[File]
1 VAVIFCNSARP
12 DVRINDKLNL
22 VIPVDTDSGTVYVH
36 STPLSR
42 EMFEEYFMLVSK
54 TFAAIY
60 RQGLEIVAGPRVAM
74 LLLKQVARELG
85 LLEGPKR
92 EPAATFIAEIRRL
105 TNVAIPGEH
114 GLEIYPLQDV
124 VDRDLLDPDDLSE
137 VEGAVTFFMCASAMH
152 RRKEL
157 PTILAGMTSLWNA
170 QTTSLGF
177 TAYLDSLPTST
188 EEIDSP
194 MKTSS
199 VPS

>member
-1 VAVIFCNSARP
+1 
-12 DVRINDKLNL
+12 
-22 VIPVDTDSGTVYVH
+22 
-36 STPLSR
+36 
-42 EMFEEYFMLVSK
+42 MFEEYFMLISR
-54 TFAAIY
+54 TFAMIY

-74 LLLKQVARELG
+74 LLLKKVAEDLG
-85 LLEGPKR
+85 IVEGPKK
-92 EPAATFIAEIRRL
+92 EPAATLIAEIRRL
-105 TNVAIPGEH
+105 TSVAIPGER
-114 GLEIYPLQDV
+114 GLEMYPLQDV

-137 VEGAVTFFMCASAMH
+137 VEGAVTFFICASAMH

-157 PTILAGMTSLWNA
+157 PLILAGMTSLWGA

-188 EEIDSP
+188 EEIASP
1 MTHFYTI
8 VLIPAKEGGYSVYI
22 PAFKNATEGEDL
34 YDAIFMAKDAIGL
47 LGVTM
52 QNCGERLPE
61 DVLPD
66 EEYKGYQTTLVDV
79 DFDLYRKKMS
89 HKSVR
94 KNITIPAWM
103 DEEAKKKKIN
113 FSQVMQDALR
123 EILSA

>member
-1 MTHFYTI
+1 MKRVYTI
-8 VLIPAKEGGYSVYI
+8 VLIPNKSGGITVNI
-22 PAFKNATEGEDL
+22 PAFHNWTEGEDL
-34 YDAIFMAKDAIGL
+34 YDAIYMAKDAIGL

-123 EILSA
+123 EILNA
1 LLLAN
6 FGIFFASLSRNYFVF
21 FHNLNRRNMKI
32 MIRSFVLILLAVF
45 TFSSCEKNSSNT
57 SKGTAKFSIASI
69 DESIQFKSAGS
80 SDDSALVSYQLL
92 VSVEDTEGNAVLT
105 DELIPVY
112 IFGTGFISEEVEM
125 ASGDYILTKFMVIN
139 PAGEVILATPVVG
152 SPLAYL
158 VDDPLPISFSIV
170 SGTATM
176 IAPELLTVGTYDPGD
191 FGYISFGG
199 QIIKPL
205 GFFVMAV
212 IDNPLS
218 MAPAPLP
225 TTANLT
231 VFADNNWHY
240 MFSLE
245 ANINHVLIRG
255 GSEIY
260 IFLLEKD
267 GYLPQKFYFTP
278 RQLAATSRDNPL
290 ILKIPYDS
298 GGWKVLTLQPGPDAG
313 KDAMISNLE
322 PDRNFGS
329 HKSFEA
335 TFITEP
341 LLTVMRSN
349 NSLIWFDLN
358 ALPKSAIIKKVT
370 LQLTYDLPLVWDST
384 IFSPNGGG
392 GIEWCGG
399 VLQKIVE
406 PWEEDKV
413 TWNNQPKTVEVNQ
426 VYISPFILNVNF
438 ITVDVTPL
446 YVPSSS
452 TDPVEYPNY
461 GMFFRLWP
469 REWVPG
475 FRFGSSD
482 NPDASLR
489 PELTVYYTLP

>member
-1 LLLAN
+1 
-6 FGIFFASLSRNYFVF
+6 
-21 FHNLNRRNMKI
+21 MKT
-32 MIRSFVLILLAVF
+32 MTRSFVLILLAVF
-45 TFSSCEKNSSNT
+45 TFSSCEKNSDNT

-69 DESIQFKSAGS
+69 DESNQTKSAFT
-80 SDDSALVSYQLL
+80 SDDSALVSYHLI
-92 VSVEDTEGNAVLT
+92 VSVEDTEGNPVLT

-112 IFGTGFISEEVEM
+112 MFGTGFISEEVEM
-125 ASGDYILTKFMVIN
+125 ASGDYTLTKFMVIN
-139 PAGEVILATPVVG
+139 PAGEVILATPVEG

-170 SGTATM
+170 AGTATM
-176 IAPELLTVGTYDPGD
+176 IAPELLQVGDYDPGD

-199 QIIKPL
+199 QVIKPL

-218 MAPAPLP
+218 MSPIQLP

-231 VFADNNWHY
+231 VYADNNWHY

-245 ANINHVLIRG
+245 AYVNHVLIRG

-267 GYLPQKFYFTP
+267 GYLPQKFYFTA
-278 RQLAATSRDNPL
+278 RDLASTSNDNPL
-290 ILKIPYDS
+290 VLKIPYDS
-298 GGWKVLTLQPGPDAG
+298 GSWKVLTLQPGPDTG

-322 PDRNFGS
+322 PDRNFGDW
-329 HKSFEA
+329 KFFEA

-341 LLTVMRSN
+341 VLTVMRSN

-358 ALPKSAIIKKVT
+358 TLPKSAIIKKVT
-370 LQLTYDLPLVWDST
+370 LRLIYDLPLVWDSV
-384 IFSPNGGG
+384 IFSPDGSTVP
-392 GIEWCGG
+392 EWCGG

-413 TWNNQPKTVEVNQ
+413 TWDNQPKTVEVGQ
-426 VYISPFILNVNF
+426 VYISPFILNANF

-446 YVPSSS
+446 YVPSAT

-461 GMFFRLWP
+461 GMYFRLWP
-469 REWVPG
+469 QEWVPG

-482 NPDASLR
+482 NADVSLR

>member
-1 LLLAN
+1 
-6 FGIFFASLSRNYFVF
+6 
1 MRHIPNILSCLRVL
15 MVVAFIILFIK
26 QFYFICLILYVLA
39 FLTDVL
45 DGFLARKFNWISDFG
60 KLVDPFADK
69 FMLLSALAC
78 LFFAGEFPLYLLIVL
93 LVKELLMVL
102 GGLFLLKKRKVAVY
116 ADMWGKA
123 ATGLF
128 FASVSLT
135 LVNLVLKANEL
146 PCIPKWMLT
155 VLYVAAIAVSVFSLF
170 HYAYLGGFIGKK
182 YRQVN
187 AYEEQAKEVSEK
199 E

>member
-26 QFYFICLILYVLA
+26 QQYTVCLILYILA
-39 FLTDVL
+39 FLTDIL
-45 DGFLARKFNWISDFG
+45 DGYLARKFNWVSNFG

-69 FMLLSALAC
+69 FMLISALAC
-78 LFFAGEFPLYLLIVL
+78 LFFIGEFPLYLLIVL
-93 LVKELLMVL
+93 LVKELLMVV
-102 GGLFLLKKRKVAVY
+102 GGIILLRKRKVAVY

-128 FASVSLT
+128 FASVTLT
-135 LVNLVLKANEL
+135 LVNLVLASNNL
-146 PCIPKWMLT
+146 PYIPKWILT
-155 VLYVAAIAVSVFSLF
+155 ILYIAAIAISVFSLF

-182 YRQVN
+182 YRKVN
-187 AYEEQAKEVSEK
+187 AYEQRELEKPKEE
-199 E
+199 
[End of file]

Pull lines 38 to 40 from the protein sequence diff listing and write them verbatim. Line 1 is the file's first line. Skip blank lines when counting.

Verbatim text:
+85 IVEGPKK
-92 EPAATFIAEIRRL
+92 EPAATLIAEIRRL